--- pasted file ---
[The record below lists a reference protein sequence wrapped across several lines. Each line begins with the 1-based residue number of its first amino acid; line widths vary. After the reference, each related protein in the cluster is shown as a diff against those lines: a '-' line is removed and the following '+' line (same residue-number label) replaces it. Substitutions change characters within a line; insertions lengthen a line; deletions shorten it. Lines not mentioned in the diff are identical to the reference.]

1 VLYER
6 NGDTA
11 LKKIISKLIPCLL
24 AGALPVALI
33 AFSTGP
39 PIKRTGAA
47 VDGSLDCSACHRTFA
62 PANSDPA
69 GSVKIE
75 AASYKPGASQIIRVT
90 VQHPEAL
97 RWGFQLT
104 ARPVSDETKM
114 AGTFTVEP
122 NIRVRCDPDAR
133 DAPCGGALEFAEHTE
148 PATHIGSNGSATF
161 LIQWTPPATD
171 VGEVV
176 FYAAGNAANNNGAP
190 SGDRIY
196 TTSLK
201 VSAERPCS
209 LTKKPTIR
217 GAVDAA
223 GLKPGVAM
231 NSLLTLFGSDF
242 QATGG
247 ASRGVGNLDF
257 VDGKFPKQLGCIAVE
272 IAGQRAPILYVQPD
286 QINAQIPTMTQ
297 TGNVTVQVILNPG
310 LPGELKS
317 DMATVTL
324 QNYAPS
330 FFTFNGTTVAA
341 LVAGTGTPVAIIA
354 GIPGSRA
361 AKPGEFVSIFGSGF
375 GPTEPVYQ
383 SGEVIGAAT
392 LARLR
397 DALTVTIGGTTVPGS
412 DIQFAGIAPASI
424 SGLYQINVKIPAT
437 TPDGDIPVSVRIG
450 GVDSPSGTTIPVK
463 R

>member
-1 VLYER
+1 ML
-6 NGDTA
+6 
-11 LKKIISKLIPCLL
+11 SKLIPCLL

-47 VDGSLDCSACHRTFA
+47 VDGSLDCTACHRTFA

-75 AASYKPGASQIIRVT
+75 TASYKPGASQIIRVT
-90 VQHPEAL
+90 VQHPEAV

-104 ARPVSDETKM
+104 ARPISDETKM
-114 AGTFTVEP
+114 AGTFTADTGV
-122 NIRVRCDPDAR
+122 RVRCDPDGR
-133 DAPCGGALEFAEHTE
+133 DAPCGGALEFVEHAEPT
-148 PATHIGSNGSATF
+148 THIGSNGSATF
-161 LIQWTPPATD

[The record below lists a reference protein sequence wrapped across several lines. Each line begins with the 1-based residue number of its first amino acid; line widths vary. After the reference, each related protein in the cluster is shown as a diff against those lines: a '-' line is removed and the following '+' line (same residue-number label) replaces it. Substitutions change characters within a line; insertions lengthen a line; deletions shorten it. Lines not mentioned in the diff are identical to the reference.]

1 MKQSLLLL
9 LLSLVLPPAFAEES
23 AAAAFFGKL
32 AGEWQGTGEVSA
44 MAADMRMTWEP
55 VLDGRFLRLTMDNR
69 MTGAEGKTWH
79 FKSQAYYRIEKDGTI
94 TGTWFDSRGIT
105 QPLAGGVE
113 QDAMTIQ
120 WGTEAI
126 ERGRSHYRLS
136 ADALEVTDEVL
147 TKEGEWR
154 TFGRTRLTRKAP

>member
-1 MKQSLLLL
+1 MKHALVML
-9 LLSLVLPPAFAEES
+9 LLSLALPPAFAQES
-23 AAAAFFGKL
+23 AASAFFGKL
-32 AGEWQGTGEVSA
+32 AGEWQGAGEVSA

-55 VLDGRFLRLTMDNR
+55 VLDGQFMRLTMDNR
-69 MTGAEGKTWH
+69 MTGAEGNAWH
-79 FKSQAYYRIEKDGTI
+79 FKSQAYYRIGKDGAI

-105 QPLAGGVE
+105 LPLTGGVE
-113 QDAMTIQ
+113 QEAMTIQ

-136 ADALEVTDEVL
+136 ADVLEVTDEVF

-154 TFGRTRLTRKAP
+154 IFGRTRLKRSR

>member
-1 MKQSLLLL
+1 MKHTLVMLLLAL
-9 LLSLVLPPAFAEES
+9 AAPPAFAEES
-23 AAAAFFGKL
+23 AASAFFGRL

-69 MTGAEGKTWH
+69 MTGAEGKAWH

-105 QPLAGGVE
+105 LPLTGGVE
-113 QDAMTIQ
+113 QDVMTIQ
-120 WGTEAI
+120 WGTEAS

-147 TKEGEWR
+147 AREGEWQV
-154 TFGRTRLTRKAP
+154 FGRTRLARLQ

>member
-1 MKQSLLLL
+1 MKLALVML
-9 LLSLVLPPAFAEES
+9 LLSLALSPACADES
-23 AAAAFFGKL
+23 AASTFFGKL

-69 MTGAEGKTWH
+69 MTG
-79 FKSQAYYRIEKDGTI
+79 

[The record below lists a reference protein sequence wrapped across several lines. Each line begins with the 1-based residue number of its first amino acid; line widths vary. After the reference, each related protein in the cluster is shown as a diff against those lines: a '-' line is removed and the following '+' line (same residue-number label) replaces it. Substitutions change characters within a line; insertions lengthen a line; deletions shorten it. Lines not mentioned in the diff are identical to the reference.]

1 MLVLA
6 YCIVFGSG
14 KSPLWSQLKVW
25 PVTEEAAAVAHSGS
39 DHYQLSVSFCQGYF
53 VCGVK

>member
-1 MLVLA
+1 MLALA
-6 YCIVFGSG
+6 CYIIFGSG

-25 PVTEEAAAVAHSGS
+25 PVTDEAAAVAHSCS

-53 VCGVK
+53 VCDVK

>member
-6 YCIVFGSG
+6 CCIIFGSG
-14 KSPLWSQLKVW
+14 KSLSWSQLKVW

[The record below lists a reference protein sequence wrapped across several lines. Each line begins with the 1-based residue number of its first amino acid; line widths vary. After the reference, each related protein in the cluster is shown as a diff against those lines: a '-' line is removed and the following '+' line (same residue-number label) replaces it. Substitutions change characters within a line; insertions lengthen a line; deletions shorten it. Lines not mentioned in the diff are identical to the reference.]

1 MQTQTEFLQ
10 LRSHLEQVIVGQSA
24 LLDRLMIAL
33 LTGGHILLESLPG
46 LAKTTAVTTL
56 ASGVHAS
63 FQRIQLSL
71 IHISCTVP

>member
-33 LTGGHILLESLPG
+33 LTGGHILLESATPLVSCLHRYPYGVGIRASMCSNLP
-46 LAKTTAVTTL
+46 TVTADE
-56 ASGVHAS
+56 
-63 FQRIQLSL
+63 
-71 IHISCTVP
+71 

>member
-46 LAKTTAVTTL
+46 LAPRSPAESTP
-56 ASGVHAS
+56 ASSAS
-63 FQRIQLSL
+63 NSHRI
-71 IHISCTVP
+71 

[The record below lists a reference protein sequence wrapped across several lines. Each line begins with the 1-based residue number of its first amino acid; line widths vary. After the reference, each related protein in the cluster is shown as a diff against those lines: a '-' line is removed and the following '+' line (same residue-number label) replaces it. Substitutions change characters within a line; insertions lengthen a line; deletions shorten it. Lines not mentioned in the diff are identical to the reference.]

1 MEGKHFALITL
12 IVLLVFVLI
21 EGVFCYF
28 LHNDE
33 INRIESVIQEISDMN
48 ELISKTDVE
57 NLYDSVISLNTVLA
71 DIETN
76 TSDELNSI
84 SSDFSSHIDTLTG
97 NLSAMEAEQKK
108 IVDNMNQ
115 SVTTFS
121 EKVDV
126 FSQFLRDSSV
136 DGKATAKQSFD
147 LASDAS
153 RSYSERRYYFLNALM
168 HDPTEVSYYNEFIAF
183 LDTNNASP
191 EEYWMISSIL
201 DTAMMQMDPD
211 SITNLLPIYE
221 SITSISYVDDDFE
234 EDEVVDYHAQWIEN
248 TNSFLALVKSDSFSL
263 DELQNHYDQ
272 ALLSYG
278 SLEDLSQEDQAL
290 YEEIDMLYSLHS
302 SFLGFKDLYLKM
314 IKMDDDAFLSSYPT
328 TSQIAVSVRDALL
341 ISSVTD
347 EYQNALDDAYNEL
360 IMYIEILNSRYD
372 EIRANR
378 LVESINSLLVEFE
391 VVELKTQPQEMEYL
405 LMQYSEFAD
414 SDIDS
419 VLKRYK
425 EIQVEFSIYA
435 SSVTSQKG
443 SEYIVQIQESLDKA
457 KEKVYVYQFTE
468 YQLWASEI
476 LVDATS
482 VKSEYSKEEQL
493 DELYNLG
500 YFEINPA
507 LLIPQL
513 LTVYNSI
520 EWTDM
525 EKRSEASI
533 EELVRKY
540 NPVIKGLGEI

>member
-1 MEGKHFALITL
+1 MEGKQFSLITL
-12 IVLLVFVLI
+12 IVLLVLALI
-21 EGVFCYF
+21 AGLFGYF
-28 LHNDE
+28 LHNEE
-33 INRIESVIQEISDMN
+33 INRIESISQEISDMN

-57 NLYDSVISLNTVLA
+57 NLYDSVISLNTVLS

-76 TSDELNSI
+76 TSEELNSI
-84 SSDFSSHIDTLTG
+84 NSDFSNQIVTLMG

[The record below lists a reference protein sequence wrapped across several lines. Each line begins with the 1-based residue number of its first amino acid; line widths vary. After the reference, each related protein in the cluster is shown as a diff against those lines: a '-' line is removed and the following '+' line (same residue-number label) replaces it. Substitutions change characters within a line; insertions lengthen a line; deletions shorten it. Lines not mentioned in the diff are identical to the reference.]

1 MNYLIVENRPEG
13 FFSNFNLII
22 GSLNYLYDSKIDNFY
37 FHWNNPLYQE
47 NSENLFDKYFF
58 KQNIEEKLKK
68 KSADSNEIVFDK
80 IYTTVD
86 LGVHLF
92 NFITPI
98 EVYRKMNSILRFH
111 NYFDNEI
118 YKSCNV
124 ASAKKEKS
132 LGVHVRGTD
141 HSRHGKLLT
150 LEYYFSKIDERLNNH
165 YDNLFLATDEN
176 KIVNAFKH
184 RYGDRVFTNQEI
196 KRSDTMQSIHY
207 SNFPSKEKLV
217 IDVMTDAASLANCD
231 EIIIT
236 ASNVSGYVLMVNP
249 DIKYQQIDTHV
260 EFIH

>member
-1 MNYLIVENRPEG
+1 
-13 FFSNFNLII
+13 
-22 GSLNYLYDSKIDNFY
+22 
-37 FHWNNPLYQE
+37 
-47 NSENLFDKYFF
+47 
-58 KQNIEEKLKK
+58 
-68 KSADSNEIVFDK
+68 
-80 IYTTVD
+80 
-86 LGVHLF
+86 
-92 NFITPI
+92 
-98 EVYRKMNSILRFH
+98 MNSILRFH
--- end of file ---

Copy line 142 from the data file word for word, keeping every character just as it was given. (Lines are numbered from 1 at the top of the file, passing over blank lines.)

+69 MTG